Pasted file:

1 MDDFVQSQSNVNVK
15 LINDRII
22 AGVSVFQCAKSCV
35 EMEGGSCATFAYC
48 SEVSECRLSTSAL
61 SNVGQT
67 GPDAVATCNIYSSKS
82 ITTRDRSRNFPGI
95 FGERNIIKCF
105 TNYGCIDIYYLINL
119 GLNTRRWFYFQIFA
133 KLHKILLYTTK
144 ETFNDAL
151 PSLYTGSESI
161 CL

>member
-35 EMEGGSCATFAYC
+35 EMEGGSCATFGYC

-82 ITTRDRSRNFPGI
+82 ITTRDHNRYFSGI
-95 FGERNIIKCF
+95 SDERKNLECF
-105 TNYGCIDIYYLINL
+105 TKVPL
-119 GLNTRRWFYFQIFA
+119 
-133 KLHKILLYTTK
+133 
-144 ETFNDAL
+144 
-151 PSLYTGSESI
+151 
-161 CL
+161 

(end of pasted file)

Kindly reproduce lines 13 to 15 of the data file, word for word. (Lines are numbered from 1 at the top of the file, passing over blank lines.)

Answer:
144 ETFNDAL
151 PSLYTGSESI
161 CL